The career path that led E. Blake Moore, Jr. to his current position as executive vice president at Mackenzie Financial Corporation, a Toronto-based investment firm with more than $61 billion in assets under management, is hardly typical. A fourth generation Wooster Fighting Scot (his great-grandfather played on the first Scot football team in 1889), he majored in history, wrote his Independent Study on Brezhnev’s Soviet Union, and played football. His three-time Academic All-American status launched him into a six-year stint with the NFL—as a center for the Cincinnati Bengals (and Super Bowl XVI) and then with the Green Bay Packers. From there he went to Harvard Law School, practiced as an attorney for four years, and then moved into the investment management business, first as general counsel and eventually as a senior executive with Nicholas-Applegate Capital Management in San Diego.
Moore was asked by the parent company – Allianz Global Investors – to re-locate to New York City in 2004 to lead the U.S. retail business, and served as CEO of the U.S. fund management business, responsible for overseeing approximately 75 mutual funds with about $40 billion in assets. In 2011, he was hired by Mackenzie as executive vice president to lead the strategic growth of the firm's retail and institutional distribution businesses.
If you’re looking for a common thread running through this nontraditional career, Moore will provide it. “My path was always influenced by my experience at Wooster—academically, socially, and intellectually. The experiences I had as a student and athlete in the special environment that is Wooster have resonated with me throughout my business career. And I can’t overestimate the positive impact that one special Wooster alum has had on my life and career—my wife Cynthia Weiler, class of 1980.”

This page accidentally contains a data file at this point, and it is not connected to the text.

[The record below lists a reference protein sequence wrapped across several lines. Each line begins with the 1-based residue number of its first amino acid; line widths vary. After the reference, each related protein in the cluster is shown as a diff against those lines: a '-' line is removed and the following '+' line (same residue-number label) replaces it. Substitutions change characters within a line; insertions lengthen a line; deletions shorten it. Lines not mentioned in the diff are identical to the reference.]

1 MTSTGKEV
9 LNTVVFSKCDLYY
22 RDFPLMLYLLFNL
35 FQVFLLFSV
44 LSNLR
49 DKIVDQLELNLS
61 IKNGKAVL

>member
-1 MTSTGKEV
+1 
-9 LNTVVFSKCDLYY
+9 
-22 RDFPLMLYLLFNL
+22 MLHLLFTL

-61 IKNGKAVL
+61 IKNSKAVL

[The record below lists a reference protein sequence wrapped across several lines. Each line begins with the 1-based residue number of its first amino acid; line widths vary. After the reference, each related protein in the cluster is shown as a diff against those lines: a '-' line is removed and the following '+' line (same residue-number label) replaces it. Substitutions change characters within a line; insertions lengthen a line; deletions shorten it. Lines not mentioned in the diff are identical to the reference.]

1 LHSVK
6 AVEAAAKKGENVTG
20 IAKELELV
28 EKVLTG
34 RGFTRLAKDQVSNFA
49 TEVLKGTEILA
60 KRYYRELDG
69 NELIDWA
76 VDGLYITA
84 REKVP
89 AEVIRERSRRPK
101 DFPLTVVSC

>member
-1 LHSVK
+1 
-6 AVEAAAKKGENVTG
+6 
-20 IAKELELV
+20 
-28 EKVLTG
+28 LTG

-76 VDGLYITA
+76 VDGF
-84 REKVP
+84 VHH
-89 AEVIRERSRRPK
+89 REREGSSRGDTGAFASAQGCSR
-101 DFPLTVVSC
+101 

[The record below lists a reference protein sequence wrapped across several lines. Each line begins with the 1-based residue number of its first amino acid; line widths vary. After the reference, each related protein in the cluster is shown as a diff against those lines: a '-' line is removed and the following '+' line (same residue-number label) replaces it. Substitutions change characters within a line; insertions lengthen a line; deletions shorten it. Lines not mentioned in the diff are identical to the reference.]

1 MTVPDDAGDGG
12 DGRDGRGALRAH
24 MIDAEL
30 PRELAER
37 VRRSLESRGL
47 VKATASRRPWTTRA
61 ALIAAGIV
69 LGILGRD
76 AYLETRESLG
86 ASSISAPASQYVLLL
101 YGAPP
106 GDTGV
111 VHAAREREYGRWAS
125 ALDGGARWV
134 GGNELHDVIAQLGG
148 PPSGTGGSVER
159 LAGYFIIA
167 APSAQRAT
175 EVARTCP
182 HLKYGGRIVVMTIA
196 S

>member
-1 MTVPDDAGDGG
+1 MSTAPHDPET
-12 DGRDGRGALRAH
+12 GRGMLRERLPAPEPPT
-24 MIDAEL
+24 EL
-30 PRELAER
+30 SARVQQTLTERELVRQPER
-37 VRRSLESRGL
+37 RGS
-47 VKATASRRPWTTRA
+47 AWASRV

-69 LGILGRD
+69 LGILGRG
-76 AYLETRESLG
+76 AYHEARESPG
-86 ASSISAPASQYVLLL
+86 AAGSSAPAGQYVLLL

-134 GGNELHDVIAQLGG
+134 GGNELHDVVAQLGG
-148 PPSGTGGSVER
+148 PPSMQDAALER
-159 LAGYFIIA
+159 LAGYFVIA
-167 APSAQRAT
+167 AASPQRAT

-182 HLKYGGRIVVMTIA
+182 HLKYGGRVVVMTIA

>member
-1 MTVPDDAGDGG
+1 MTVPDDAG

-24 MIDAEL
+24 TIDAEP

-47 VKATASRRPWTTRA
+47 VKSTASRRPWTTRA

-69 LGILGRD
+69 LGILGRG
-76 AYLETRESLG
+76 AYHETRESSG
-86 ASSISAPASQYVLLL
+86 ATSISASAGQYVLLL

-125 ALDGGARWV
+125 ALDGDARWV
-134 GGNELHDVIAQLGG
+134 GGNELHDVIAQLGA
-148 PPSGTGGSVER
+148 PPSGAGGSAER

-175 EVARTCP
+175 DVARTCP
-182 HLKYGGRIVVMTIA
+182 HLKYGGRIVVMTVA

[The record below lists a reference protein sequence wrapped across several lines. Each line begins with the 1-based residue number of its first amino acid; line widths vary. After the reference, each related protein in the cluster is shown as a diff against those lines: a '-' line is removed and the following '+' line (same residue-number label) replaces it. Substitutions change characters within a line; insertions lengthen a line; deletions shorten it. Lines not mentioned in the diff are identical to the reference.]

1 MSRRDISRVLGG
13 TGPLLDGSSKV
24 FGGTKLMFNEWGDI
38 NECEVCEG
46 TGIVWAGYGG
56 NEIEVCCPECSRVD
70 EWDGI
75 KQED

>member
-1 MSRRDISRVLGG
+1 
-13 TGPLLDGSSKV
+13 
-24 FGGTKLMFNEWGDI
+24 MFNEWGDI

If you think Moore has achieved success by simply overwhelming adversaries, NFL-style, he’ll quickly set you straight. “Leadership does not mean you get to walk around and tell people what to do, or that you even get to always do what you want to do. Leadership means figuring out what the best thing is for the business, and then working to get people on the same page, moving enthusiastically in the same direction.”
People who go into the financial services profession tend to be independent thinkers, so building consensus is both challenging and rewarding, says Moore. “This is not a business where mediocrity lasts very long. It attracts bright, competitive people who are driven to succeed and who have many different perspectives.”
The world’s financial downturn over the last couple years has been challenging, says Moore. But the challenges come with rewards. “This crisis has made us think opportunistically. If we’re able to come out of this current financial climate in a strong business position, there will be greater opportunities for us on the other side.”
Moore’s toolbox of skills includes the ability to work with and lead a team, strong communication skills, understanding and appreciating different points of view, the discipline to be consistent and persistent, and the value in “never taking yourself too seriously.”
“The broad-based liberal arts education that I received at Wooster is a critical part of the foundation that prepared me for my current business success.
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